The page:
Extreme events

A historic house surrounded by flood water in Windsor NSW during the March floods in 2022.

CSIRO is a part of the national response to extreme weather: our transport planning tool is helping supplies reach flood-hit communities.

A bushfire burns in the distance in Victoria.

When a natural disaster occurs, scientists often get asked ‘how did climate change contribute?’. Modelling and data analysis are helping answer this, and other questions about frequency and severity of extremes.

The risk of more frequent and extreme natural hazards is rising with climate change. When these extreme events 'collide', their impacts compound—making communities more vulnerable to crises. How can we prevent potential systemic failures caused by extreme events?

An abandoned car sits among the ash as a reminder of the Kosciuszko fire, Snowy Mountains, Australia. Pictured on the shores of Jourama Pondage Talbingo January 2020. Image by Kate Langford, CSIRO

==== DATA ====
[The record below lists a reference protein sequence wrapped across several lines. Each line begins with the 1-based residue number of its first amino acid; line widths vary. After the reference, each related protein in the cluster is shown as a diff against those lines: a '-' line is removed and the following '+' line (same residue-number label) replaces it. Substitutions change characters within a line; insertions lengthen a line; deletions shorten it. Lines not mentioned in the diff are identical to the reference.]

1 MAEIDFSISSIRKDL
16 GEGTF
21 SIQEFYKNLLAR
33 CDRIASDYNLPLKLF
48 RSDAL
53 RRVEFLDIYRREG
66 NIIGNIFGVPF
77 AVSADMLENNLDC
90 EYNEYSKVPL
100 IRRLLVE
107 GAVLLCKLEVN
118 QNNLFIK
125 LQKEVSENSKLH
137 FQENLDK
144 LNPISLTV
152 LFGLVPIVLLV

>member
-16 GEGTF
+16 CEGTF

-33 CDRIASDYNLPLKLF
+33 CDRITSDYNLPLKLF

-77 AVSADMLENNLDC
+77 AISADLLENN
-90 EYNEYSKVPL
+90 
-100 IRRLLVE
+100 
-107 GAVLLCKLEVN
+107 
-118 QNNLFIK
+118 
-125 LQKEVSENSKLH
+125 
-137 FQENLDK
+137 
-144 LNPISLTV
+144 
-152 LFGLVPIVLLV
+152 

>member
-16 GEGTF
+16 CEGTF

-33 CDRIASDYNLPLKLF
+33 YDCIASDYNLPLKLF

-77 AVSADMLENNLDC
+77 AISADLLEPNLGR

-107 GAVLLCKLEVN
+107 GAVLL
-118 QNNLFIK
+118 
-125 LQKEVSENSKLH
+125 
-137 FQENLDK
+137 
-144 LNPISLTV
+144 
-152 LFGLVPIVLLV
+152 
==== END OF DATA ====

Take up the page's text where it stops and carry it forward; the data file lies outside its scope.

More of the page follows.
Dealing with the rising threat of wildfires has become a global concern.

Extreme events continue to challenge Australians under a changing climate. We explore the role of science in helping build our resilience as we prepare for future disasters and improve our response and recovery.

country side with smoke plume in the distance

Air quality forecasting improvements will be able to provide hourly and daily information on pollutants in the air to help fire and environmental authorities, and the community.

A Queensland bushfire resilience guide for homeowners was named a state finalist in the Resilient Australia Awards in Brisbane on October 6, 2021. We step through the guide's top tips.

A raging Australian bushfire with large flames against a green forest. Image/Flickr

Used alongside other fire management approaches, hazard reduction burning can reduce the impact of bushfire on property and loss of life.

A boat sits on the water while the bush behind it (on the edge of the lake) is on fire.

Sometimes playing with fire is actually the safest option – especially when you’re building houses designed to withstand extreme events.